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Organizations need to develop data-driven decision-making skills to capitalize on new and emerging big data technologies,...
attendees were told at this week's MIT Sloan CIO Symposium in Cambridge, Mass. Intuitive decisions are not the path to success when working with the mountains of structured and unstructured information companies are collecting in big data environments, conference presenters said.
"Big data has changed the C-suite entirely," said Shawn Banerji, managing director at Russell Reynolds Associates, a New York-based technology recruiter. "Reliance on empirical data is in. Going with your gut is out."
Shawn Banerjimanaging director, Russell Reynolds Associates
While computers and computer users continue to create more information and technologists find new ways to slice and dice it, the skills required to analyze the data remain in short supply. It will be challenging for companies to fill leadership positions with individuals who truly understand data and how to use it effectively, MIT researchers said during a panel discussion on "The Reality of Big Data."
Data under the microscope
Big data is a "measurement revolution" that must be accompanied by a similar "management revolution," said Erik Brynjolfsson, a professor at MIT's Sloan School of Management and director of the MIT Center for Digital Business.
Brynjolfsson said changes brought on by greater data availability resemble changes in biology brought about by 15th-century lens maker Anton van Leeuwenhoek's invention of the microscope. Van Leeuwenhoek's early technical letters describing the minute life forms he had seen under the microscope were met with misunderstanding and derision, because many of the established scientists of the day simply could not embrace the idea that microorganisms existed. Today's chief executive officers and chief information officers may be even less ready to believe what the big data in their systems tells them.
"We need to change the decision process from one going with hunches and opinions to one [based on] facts and data," Brynjolfsson said. That means obtaining better data analysis skills, especially in the area of statistical probability.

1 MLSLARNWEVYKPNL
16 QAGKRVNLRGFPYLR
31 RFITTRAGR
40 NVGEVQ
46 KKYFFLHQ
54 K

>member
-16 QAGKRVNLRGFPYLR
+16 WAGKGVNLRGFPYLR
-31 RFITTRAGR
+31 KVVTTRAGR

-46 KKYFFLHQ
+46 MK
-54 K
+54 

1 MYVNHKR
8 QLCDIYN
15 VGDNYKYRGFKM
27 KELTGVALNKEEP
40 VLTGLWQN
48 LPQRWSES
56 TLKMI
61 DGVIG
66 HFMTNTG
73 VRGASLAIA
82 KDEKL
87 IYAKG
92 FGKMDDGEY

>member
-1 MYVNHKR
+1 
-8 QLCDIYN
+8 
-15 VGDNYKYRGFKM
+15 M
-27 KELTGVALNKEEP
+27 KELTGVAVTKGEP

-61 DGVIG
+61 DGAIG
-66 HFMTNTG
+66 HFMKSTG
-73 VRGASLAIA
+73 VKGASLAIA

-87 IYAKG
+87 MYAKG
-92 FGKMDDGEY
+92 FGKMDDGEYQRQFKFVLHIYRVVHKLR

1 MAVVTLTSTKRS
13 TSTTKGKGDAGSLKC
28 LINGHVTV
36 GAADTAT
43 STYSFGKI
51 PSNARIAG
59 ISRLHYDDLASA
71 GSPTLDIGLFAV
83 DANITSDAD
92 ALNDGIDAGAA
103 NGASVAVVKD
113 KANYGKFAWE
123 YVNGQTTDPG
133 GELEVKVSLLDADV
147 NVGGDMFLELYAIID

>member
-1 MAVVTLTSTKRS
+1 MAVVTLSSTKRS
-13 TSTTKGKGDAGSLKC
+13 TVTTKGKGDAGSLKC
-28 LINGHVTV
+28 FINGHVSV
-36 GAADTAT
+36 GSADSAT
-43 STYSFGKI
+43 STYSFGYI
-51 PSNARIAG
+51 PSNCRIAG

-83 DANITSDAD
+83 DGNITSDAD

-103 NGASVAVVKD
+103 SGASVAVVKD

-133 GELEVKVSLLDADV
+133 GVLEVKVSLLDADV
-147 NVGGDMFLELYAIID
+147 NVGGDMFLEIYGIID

When correlation met causality
Brynjolfsson warned that unwarranted inferences can be a negative side effect of big data, and said that when unexpected data is encountered, it's a good idea to ask more questions, not less. New kinds of data, much of it semi-structured and unstructured, are often difficult to assess and can be fuzzy. There are whole sets of "weird data" that emerge, Brynjolfsson said. The result can be that inferences made based on the data are untrue.
"Correlation is not causality. This is the most significant mistake people make with data," he said, echoing a common adage teachers use to remind science students that elements that appear together may not actually have a cause-and-effect relationship. Assuming such a relationship can lead to false inferences. The same adage was a prominent theme in The Signal and the Noise, the recent bestseller by big data wunderkind and The New York Times blogger Nate Silver.
As one might expect at a university symposium, education was seen as a possible path to better data-driven decision making when working with big data sets. Better education in statistical inference is important, panel members said, even at the high school level.
Front-line big data decisions
While CEOs and CIOs need to prepare for big data decision-making, they should also be ready to delegate decisions to other managers. Often, people on the front lines can make the better decisions, said Frank Diana, a principal consultant at Tata Consultancy Services Ltd.'s U.S. operations.
"It's hard to get people used to not making decisions on a gut level. The key is that decision making has to be pushed closer and closer to the edge, where business is being conducted," said Diana, who took part in another big data panel session.
Diana said the term big data may come and go, but the need for new sets of data analysis skills will only continue to grow. "One of the fundamental elements driving success in the future is analytics excellence," he said.
However, a view contrary to the ''go with the data" approach came by way of a conference attendee who suggested that the big data panel members should consider the beneficial role of intuition. He cited the case of the late Apple CEO Steve Jobs, who would famously shun research data, saying, "People don't know what they want until you show it to them."
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